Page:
President-elect Donald Trump's campaign featured plenty of rhetoric, but how can you separate that from what procurement and the supply chain will actually experience beginning Jan. 20? Join Jason Busch, founder and head of strategy at Spend Matters, and Marco H. de Vries, senior director, product marketing at OpenText Business Network, on Tuesday, Dec. 13, at 10 a.m. CST, for Trade, Environment and Economic Policies in 2017: Is Procurement Ready?
News of the Trump presidency was arguably the largest trade (and policy) shot heard round the world in decades. Earlier this week, we discussed a range of issues that can potentially affect the broader economy –– not to mention procurement and supply chain organizations and, in particular, manufacturing. Yet two additional areas warrant additional study, not as standalone policies per se (at least for one of the two areas) but in situ conditions arising from a Trump presidency: infrastructure spending and the U.S. dollar.
In addition to the previous considerations explored in Part 1, our analysis considers these additional items in the context of three concrete procurement tactics organizations can take: improving their capability to support total cost modeling/landed cost models; investing in supply chain risk visibility; and approaching commodity strategy and commodity management in new ways. This Spend Matters PRO analysis provides key analysis, talking points and actions steps for procurement and supply chain organizations to understand the impact of a Trump presidency on their firms and where they can start 2017 from a position of knowledge. It also offers recommendations for technology areas and technology vendors for consideration given these broader issues, including direct procurement technology suites, commodity management solutions, supplier network/connectivity solutions (direct spend), analytics, and supplier and supply chain risk management.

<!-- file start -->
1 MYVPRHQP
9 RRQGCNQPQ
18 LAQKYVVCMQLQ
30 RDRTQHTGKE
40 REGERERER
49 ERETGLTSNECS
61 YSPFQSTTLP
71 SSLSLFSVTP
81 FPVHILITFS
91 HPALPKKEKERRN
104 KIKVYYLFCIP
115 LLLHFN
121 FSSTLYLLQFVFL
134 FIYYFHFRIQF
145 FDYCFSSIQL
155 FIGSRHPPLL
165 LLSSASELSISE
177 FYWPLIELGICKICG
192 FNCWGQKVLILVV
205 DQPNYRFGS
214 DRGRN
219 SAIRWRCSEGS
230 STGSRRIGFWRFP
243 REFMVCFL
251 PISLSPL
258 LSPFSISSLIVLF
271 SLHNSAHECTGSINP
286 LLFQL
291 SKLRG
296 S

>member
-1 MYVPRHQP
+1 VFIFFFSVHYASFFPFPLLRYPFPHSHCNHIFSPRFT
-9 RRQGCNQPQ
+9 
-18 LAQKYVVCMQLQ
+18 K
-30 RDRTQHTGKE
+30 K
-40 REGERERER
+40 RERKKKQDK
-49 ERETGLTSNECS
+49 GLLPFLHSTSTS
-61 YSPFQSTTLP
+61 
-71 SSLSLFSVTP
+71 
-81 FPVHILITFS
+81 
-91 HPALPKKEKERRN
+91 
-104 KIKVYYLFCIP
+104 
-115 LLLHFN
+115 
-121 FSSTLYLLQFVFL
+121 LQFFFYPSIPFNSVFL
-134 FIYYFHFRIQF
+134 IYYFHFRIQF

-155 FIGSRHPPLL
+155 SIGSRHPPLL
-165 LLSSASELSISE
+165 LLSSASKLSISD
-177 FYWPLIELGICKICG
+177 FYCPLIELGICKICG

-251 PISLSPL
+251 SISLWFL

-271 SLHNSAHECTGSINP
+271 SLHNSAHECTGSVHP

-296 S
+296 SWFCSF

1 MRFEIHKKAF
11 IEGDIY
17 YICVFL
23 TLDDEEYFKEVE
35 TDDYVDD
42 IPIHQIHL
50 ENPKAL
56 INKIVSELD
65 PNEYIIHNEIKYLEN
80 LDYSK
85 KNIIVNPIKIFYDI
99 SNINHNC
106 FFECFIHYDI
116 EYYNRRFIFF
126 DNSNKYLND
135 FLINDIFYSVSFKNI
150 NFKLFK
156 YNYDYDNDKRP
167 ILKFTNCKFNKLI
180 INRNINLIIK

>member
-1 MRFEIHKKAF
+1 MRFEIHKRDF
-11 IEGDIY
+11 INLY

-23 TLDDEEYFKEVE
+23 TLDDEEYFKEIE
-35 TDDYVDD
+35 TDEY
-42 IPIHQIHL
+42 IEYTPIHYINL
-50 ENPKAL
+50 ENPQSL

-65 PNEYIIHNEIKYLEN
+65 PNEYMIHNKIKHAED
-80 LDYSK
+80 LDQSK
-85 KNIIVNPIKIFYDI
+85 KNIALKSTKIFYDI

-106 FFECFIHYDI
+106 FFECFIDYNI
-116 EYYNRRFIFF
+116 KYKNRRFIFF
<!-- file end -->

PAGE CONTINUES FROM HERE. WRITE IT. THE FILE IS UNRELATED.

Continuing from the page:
Spend Matters welcomes this sponsored article from OpenText.
Many companies today are beginning their journey to transform into a digital business. But implementing a digital transformation strategy does not happen overnight, and you can’t just focus on the internal enterprise. You have to consider how to deploy a digital strategy across external stakeholders, as well.
Amazon Business has touched down in Germany. The B2B giant announced Tuesday that Amazon Business would be available in the Central European country for firms of all sizes that sign up for a free account. Spend Matters recently spoke with Amazon to get the details of the German launch.
The election of Donald Trump will undoubtedly have an unexpected impact on the domestic and international procurement, supply chain and trade communities. Perhaps the even bigger surprise will be in how much of the grassroots rhetoric from the campaign actually becomes reality in 2017 when President-elect Trump takes office. Reversing previous executive orders and issuing new ones, as opposed to pursuing a legislative approach to change, is a faster route to creating shorter-term impact, but also potentially less effective in the long term.
This Spend Matters PRO analysis provides an overview of some of the most important trade, policy and commodity inputs to what a Trump Presidency may bring. It provides a procurement and supply chain perspective on likely changes that we need to be aware of as practitioners, as well as select wild cards that are important for consideration. The second installment of the series will also include suggested strategies, tactics and technologies that organizations can deploy to minimize business risk and disruption moving into this expected area of change.